So how do we begin to apply this in a localised context?
Blockchain speaks to the fundamental requirement of transparency within government processes. This is timely, given the concerns around corruption and procurement. There are two main streams where blockchain could be particularly effective for the Department of Public Works and Infrastructure: the state’s immovable assets and in supply chain management.
The size of the Department’s portfolio is around 105 000 properties. By the end of 2018, it was handling a significant property portfolio that included 29, 644 land parcels on which 89, 626 improvements were located across 52 client departments countrywide, to contribute towards the state’s service delivery objectives.
The benefit of blockchain here is that property transactions could be handled similarly as digital currency payments. This would be beneficial in keeping track of the entire transaction history of a property at any given time.
Indeed, in their study on the applications of blockchain to the public sector, Deloitte researchers suggest that since the technology provides all parties within a respective supply chain with access to the same information, it can help in reducing communication and transfer data errors and therefore concludes that “less time can be spent validating data and more can be spent on delivering goods and services.”
This coheres with the mandate of every government department tasked with service delivery and which is involved in extensive procurement processes. This can be done several ways.
Firstly, properties could be converted into digital currency – in a concept called ‘coloured coins’ or tokens which would represent the specific assets, and this could be exchanged like any other digital currency.
Secondly, ownership information can be ‘hashed’ or converted by mathematics into a unique and durable combination of text and numbers.
Thirdly, asset exchange could include several specific instructions using smart contracts.
The benefit of this is that it could increase the efficiency of transaction processing while preventing property fraud, enhancing transparency and ultimately reducing costs. Supply chains, particularly in organisations and governmental departments, are complex and involve a range of stakeholders and intermediaries. Blockchain could streamline much of the data within the supply chain ecosystem. The origins and touchpoints within the entire supply chain could be tracked to ease the process of shipments and orders while providing information about production, delivery and even maintenance.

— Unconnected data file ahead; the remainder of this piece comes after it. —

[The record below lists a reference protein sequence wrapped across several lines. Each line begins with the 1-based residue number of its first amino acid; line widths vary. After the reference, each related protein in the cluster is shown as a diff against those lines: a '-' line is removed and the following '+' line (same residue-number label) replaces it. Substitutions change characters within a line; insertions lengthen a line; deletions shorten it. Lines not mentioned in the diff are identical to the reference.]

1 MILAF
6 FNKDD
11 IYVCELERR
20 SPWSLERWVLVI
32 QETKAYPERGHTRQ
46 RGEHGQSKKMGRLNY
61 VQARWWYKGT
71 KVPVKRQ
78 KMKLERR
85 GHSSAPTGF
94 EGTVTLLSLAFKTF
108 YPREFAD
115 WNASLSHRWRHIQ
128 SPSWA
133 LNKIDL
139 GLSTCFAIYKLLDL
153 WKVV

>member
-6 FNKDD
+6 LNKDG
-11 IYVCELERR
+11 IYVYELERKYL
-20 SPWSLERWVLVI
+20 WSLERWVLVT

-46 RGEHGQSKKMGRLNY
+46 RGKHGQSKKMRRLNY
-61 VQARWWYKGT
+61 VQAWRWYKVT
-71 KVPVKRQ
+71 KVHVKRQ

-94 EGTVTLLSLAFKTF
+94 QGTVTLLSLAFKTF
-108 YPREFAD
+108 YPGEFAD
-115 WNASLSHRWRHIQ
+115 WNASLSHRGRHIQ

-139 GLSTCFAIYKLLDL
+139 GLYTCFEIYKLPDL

Globally, there are already successful instances of blockchain in procurement, provenance and traceability, digital payments and contracts and logistics. There is room for greater transparency and reliability here, which will ease auditing processes.
While the benefits are apparent, there are some questions we have to ponder as we discuss the implementation of blockchain technology. Is our legislation receptive to these innovations? Do we have adequate electricity to support the enormous energy consumption it demands? Are our industries ready to absorb the technology, in particular, and all emerging technologies, in general? Do our institutions of higher education have adequate skills to understand and reproduce these emerging technologies? Are universities flexible enough to adapt to the rapid changes happening in the field? The answers to these questions are mixed given the diversity of stakeholders and potential applications, but we all have no option but to adapt; otherwise, we will be mere spectators and subjects of this revolution.
These, of course, are challenges we can respond to – particularly with the implementation of the recommendations made by the presidential 4IR commission. As Sweet puts it, “Blockchain should be used to address opportunities and problems that lack easier answers.”
- The views expressed in this article are that of the author/s and do not necessarily reflect that of the University of Johannesburg.